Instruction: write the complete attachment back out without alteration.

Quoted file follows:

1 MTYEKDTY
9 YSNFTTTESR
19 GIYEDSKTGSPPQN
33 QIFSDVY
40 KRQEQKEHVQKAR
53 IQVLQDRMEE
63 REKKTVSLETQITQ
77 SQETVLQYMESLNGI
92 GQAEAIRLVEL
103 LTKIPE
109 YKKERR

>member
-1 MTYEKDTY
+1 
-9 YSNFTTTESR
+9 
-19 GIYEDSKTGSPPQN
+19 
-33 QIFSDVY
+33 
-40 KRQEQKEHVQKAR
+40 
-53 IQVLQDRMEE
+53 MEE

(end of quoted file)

1 MTYEKDTY
9 YSNFTTTESR
19 GIYEDSKTGSPPQN
33 QIFSDVY
40 KRQEQKEHVQKAR
53 IQVLQDRMEE
63 REKKTVSLETQITQ
77 SQETVLQYMESLNGI
92 GQAEAIRLVEL
103 LTKIPE
109 YKKERR

>member
-1 MTYEKDTY
+1 
-9 YSNFTTTESR
+9 
-19 GIYEDSKTGSPPQN
+19 
-33 QIFSDVY
+33 
-40 KRQEQKEHVQKAR
+40 
-53 IQVLQDRMEE
+53 MEE